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Developing and deploying a marketing campaign, whether small or full-scale, can be very difficult, and not just from a financial standpoint. There are dozens of marketing strategies for small businesses to consider, but how many of them will generate results? That is a commonly asked question by small business owners when talking to marketing professionals, business consultants, and design firms. While there is no guarantee that a marketing campaign will produce a return on investment, four variables can help with strategic planning. We are referring to the 4 Ps of marketing.
The 4 Ps of marketing are product, price, place, and promotion, also known as the “marketing mix.” The concept of the 4 Ps was introduced in 1960. However, it is still relevant in today’s integrated and on-demand marketing world that is being transformed by digital technology, marketing automation, and conversational marketing, among others. If you haven’t heard of the 4 Ps of marketing or have and want a refresher, keep reading this Balboa Capital blog post. It has the information you are looking for.
Origin of the 4 Ps of marketing.
Today’s marketing professionals can thank E. Jerome McCarthy for coming up with the four pillars of marketing in 1960: product, price, place, and promotion. After extensive research, he determined that these four variables were needed to write an effective marketing plan that could support a company’s strategic and marketing goals.
Today, you cannot open a marketing book without seeing an array of marketing strategies, actionable guides, and branding methodologies. Even marketing companies and advertising agencies have their own “proprietary” processes and methods. The names and descriptions might be somewhat different, but they typically include elements of the 4 Ps of marketing.
The product is the first P in the marketing mix. It is the most important part of any marketing campaign because it is what the customer will be buying. Therefore, the product should be something people need or want; it should be appealing and have features that will entice consumers to buy it, rather than competitors’ products. Therefore, when marketing a product, business owners and strategists should focus on the target audiences’ needs and expectations and craft marketing messages that communicate product value and differentiation.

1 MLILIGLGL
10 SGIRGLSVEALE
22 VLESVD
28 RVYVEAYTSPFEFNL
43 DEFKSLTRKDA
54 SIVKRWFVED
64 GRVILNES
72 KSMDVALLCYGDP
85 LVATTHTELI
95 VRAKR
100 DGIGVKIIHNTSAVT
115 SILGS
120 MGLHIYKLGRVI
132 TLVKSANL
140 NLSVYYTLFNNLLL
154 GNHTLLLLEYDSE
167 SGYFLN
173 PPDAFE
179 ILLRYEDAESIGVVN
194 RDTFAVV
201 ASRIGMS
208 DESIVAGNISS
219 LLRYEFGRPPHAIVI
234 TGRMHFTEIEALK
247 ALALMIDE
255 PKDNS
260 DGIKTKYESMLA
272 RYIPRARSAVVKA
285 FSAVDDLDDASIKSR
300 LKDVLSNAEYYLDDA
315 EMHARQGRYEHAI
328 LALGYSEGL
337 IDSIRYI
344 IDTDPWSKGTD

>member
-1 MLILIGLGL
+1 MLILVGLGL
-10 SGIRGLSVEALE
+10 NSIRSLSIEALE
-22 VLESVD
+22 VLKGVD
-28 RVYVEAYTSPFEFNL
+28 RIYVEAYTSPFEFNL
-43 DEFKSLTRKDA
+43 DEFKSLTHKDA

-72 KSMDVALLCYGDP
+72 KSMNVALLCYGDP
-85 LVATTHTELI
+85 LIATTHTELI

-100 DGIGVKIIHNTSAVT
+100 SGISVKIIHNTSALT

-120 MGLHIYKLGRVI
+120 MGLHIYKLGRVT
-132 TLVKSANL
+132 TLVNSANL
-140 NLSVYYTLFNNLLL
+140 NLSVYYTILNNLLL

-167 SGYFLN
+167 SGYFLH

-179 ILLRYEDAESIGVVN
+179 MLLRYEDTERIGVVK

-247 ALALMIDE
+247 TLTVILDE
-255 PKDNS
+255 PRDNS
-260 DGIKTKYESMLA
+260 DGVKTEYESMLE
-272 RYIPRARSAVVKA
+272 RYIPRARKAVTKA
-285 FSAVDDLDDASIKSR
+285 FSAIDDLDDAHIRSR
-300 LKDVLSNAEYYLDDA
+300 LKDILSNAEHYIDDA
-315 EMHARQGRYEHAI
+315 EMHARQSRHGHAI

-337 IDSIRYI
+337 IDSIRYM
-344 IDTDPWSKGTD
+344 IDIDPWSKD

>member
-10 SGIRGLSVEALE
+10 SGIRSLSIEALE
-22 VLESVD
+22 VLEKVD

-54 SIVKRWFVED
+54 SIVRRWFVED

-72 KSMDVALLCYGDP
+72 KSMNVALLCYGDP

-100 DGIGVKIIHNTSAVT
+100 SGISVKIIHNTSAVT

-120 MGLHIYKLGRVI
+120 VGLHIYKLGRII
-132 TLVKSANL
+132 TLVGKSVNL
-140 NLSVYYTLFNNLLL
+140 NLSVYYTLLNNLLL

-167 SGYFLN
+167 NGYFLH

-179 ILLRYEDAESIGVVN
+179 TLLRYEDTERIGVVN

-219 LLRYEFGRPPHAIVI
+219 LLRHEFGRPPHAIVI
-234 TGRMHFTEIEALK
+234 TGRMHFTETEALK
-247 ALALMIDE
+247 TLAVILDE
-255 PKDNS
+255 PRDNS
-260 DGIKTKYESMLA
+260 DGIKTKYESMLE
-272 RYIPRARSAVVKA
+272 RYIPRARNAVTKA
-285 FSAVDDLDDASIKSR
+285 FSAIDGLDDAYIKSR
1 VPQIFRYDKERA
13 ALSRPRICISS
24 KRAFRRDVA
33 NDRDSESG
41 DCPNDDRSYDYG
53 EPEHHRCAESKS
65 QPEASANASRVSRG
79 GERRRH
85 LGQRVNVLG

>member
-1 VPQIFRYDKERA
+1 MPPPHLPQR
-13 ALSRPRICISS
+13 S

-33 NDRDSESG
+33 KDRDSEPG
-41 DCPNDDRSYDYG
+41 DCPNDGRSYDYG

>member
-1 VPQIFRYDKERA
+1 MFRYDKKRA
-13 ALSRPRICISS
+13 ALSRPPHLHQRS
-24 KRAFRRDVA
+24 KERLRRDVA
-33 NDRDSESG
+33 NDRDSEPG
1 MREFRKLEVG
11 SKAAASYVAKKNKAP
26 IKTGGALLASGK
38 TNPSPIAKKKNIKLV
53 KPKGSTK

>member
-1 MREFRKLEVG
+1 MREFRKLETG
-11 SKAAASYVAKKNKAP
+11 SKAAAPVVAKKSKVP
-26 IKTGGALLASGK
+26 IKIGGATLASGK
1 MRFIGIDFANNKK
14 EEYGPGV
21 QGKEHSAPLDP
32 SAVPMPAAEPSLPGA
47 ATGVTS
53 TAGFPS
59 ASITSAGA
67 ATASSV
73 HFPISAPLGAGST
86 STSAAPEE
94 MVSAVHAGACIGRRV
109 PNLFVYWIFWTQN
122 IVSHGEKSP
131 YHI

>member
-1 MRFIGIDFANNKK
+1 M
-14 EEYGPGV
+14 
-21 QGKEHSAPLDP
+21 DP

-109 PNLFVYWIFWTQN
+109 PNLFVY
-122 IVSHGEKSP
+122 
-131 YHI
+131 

Businesses that have experienced success with certain products often expand their product lines with additional products once they’ve established their brands’ value. An example of this would be an olive oil producer adding balsamic vinegar, specialty salts, and spices to its product line.
Price is the second P in the marketing mix. Price is the cost at which a business sells its products or services to consumers. It can be adjusted depending on what type of customer they target, such as luxury brands that will charge more than budget brands. It is important to remember that price can make or break a sale. If prices are too high, people might be reluctant to buy.
Conversely, if prices are too low, people might not think it’s worth their money. In addition to the actual price of a product, there are pricing strategies that businesses use to help move inventory. These include coupons, sales, rebates, free shipping, third-party financing, and buy one, get one free (BOGO) offers.
Place is the third P in the marketing mix; it refers to where a business sells its products. Business owners have to make sure that they are selling their products somewhere where people will see them and be able to buy them easily. This might be at a physical location (e.g., a store, outlet, popup booth, or local event) or online, which requires a secure website with e-commerce capabilities.
Many businesses are also turning to online e-tailers and marketplaces to expand their reach and land new customers that live far outside their immediate service area.
Last but certainly not least in the marketing mix is promotion. This multi-faceted creative engine gets the word out through brand messaging, website marketing, social media posts, special promotions, email marketing, direct mail, trade shows/exhibitions, and various lead-generation efforts.
In years past, small businesses’ promotional efforts were limited to local print and radio ads, flyers, postcards, and small billboards. But technology has disrupted the marketing industry and opened the door to new ways to build brands, attract customers, and boost sales revenue. It is now possible for businesses to promote their products and services online and see the results of their efforts in real-time. Plus, marketing-savvy businesses are using customer relationship management (CRM) software to better identify prospects and convert them into paying customers.
The opinions voiced in this material are for general information only and are not intended to provide specific advice or recommendations for any individual.